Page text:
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Rotorua Museum
Discover Rotorua's rich culture, volatile landscape and legendary figures in this ‘must-see' museum. Explore the fascinating stories of Rotorua’s beautiful Government Gardens during the free walking tours hosted by Rotorua Museum guides who won the TrustPower Rotorua Lakes Council Community Supreme Award for their Outside the Walls walking tours. Despite Rotorua Museum being closed for earthquake strengthening until 2021, Museum guides have continued taking tours, sharing the fascinating history of the area that became known as the Government Gardens. Visitors learn about New Zealand’s most photographed building, the iconic Rotorua Bath House*, from spa to restaurant, cabaret to a night club and finally home to Rotorua Museum. Their stories include the Spanish Mission/Art Deco style Blue Baths, almost as famous as the Bath House and those of the other heritage buildings in the vicinity. https://www.rotoruanz.com/visit/see-and-do/museums-galleries/rotorua-museum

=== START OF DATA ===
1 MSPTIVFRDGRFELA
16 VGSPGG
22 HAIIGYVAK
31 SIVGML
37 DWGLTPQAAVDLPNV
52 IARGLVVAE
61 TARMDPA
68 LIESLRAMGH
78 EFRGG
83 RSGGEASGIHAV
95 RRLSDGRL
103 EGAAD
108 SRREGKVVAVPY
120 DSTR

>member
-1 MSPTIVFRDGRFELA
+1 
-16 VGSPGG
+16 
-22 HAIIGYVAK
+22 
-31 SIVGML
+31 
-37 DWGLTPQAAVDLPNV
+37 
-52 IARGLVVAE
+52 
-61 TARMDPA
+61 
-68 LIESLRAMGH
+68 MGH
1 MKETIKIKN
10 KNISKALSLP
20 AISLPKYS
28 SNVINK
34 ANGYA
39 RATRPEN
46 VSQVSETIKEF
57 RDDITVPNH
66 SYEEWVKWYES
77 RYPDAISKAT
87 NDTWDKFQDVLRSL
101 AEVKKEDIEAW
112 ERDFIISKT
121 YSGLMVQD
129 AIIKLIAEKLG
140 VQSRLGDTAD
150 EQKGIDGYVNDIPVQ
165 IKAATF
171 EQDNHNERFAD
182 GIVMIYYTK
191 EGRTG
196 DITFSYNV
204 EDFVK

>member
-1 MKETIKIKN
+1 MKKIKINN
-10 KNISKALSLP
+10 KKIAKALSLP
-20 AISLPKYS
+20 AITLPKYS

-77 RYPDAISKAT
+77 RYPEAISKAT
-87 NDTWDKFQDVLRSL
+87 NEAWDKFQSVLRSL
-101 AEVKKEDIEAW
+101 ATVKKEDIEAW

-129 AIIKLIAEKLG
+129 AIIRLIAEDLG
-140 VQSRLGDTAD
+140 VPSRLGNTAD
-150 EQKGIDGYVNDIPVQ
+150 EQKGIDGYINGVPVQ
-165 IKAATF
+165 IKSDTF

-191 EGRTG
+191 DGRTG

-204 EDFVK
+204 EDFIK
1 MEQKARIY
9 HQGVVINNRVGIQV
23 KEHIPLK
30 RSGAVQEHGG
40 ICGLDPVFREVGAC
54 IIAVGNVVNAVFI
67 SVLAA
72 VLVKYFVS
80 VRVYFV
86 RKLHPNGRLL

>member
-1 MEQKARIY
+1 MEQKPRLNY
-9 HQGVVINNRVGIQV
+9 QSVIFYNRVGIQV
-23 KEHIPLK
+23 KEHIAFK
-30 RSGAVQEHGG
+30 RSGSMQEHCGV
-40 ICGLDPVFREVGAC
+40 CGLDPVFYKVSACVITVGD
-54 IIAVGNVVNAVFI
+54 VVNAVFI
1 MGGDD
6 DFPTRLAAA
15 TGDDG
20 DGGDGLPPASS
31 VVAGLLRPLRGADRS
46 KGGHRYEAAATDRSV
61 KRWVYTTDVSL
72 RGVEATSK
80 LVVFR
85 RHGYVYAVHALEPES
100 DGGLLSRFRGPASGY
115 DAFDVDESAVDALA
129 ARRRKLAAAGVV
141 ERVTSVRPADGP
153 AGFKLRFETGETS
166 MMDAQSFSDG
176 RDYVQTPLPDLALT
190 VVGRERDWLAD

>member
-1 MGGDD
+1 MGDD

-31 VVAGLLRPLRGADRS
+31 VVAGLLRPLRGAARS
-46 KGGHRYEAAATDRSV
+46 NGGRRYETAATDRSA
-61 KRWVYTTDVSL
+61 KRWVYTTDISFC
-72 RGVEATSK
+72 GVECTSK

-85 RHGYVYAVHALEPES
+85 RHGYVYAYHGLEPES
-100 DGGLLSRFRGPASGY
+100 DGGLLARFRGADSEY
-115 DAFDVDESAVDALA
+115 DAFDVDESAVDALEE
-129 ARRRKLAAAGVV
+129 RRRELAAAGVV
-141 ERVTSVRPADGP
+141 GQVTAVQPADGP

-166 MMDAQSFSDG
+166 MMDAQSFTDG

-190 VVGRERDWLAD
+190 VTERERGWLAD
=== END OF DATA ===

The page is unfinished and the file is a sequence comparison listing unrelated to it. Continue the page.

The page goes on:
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Adrenalin Forest Bay of Plenty
Claim your bragging rights! High excitement, stomach-churning and a great confidence builder. Test your skills by taking on an Adrenalin Forest aerial obstacle course. Located among natural surroundings in the Bay of Plenty, Adrenalin Forest courses feature over 100 fun-filled challenges across six levels. Each level is harder than the last, with obstacles starting at 1.5 metres above the ground that are suitable for a wide range of ages and fitness levels. To conquer the whole course and claim your bragging rights, you’ll be climbing, jumping and swinging up to 23 metres up in the air. But this isn’t just a test of your physical skills - each obstacle can be conquered in different ways, so you’ll be stretching your brain as well. https://www.newzealand.com/au/plan/business/adrenalin-forest-bay-of-plenty/